The WaPo has another in a series of editorials warning against any complacency in our efforts to stabilize the debt.
WE DETECTED a whiff of complacency when President Obama declared, in the State of the Union address on Tuesday, that $2.5 trillion in 10-year budget savings achieved so far put the nation “more than halfway towards the goal of $4 trillion that economists say we need to stabilize our finances.” The president added: “We need to finish the job.”
Deficit reduction is still more urgent than these words imply, recent favorable trends notwithstanding. The U.S. might be able to get to the $4 trillion mark with relatively modest additional measures — but “the job” of truly stabilizing America’s long-term finances would still be anything but finished.
I disagree—here’s my view of the economics of the issue, which I think they have wrong—but I see where they’re coming from and agree that stabilizing the debt doesn’t mean your fiscal work is done, and for two reasons, it’s better to stabilize at lower than higher levels: 1) we’re less exposed to interest rates spikes at lower levels, and 2) we’re better positioned to add to the debt ratio when the next downturn hits; conversely, their “debt ratios above 90% are a drag on growth” is total bunk.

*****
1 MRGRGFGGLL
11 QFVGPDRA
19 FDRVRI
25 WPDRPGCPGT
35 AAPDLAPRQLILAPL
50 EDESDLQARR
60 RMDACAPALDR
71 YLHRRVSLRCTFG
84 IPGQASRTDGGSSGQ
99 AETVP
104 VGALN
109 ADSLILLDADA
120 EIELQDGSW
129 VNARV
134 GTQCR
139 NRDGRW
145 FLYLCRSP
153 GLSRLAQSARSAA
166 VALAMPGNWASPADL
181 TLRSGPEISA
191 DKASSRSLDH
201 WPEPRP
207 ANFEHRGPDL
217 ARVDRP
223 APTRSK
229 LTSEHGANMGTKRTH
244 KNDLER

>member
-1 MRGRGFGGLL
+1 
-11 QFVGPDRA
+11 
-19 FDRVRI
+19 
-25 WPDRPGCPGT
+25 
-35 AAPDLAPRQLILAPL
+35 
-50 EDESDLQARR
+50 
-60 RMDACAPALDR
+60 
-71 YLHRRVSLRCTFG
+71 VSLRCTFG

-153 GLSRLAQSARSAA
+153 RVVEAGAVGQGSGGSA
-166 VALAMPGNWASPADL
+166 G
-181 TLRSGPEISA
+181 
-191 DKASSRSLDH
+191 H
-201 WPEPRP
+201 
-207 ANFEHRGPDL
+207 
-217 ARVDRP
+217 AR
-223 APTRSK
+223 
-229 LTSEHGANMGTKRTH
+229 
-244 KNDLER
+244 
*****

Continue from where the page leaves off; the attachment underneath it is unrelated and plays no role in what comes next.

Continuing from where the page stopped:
But there’s another very important reason why the WaPo’s view is both dangerous and naive right now: the current Congress simply can’t be trusted to achieve deficit savings in a way that’s compatible with either growth or smart governance.
There are too many policymakers today who are driven by deep ideological opposition to government to approach this in a thoughtful way. To the contrary, they’re heavily invested in staying in deficit-freak-out mode so as to slash and burn social insurance, to push balanced budget amendments that would both rob the federal government of counter-cyclical policy and force massive sequesters, and to argue for spending caps that have no reference to the nation’s needs going forward. Arguments like the one in the WaPo simply throw fuel on their fire.
What the Post is doing is analogous to promulgating that we are a nation in need of medical treatment at a time when the majority of the doctors are trained in medieval medicine, ready to apply their leeches to any government program they can get their hands on.
At such a time, with such dangerous, dysfunctional ideologues in power, we’re much better off with the modest goal of debt stabilization over the 10 year budget window (and, in fact, the spending cuts we’ve legislated already go too far in terms of supporting necessary investment functions in the discretionary budget), a point that is only amplified by the recent slowing of health care costs, as this too provides us with a bit more breathing room in terms of thoughtfully addressing future budget pressures.
It’s just not smart at all to foment emergency—especially when there is none—without a lot more thought about who’s on the squad that’s supposed to respond to the problems for which you’re ringing the alarm bells. A little strategic thinking could go a long way right now.